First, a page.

Although not used in everyday discussions as it was in the past, this idiom is still used in the legal system. In this reduplicative phrase, common since the 14th century, the nouns ‘part’ and ‘parcel’ are synonyms. It comes from the ancient legal practice of including words of closely similar meaning to make sure that the sense covers all eventualities. The expression part and parcel was originally used in a sense that was frequently preceded by every, to mean all parts of something, even the smallest.
A parcel is part of a larger whole, such as parcel of land, parcel of weather, parcel of equipment, etc. Part is a division or portion of something and has the same meaning.
Recently it has come to imply the sense of something being a necessary part of some larger containing thing and the implication that this particular part may not be desirable, but cannot be avoided if you want the thing it is part of. For instance, we understand that some inconveniences are still part and parcel of modern travel. Other similar words include: nooks and crannies, aid and abet, etc.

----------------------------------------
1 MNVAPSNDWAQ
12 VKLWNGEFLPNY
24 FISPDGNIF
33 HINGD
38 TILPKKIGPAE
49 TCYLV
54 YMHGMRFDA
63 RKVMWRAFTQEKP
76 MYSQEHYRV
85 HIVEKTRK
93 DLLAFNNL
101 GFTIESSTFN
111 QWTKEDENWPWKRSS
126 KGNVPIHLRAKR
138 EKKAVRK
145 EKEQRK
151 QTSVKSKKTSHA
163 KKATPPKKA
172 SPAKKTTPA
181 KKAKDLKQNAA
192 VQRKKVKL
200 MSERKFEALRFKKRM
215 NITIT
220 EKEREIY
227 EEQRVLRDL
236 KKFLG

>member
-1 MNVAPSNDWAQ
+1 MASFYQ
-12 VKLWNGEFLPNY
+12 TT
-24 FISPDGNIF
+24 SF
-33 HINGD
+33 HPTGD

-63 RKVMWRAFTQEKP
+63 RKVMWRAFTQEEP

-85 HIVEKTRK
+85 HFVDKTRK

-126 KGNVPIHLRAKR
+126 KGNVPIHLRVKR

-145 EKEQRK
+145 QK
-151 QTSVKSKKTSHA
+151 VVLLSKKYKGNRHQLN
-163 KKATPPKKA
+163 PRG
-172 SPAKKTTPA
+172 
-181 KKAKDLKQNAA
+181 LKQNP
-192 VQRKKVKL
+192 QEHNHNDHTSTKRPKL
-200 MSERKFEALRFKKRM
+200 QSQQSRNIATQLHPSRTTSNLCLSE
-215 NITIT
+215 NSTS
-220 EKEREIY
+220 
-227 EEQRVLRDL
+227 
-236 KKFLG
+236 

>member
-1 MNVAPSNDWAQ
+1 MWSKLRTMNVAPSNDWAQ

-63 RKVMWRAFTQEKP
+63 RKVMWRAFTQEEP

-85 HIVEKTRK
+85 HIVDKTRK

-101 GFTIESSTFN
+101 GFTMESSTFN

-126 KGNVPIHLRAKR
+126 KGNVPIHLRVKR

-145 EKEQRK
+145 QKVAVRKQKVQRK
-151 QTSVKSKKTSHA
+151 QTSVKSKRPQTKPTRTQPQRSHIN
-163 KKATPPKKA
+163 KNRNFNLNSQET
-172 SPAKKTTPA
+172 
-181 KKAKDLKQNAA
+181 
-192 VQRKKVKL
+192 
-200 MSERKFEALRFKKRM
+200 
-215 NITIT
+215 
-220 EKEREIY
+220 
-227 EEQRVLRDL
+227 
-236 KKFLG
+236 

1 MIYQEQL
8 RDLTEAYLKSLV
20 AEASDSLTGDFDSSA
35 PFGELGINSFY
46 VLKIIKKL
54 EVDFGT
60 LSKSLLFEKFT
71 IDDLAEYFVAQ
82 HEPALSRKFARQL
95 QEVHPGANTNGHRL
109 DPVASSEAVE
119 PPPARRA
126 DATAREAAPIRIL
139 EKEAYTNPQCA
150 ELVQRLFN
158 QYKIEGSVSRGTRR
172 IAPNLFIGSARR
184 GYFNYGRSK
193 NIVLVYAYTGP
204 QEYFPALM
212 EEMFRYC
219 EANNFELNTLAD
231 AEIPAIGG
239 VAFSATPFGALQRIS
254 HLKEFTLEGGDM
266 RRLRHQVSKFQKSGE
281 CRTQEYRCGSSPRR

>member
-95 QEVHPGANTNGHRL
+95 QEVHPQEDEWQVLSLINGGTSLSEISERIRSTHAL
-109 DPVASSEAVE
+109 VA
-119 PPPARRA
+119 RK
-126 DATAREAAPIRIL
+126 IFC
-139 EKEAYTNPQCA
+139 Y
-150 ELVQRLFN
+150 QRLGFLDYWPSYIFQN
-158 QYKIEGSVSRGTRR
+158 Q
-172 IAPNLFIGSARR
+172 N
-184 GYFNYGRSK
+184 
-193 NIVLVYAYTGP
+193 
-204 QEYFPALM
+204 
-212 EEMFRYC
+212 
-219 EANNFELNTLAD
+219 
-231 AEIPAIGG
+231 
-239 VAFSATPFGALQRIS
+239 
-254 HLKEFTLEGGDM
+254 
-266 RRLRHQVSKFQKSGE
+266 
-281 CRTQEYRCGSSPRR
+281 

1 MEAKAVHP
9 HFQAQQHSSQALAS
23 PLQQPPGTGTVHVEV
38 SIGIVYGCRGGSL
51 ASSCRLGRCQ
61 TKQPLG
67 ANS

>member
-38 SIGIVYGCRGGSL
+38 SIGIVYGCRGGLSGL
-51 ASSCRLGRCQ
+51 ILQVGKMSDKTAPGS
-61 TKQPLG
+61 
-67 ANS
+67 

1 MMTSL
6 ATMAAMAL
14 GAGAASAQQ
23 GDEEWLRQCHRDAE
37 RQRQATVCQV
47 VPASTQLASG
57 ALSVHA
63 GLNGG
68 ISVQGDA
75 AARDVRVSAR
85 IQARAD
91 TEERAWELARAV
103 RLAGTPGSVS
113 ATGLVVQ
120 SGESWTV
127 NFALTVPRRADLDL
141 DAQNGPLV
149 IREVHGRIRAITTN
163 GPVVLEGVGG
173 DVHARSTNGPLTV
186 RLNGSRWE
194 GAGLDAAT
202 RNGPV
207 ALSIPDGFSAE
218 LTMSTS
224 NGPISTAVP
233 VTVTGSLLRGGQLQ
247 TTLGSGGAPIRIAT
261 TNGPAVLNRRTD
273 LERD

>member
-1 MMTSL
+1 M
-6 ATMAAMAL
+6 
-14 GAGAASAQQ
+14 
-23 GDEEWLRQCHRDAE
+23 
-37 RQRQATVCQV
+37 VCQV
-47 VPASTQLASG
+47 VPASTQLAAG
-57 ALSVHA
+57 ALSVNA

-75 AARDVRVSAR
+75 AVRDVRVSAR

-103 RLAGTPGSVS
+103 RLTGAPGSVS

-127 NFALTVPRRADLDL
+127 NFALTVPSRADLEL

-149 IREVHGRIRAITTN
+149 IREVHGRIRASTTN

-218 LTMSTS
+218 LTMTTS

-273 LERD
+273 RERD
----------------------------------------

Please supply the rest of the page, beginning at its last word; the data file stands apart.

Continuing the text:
Incidentally, the Southern US variation, passel comes from the old pronunciation of parcel and is often preceded by whole, suggesting a large group of people or things, such as a passel of problems, or passel of experts.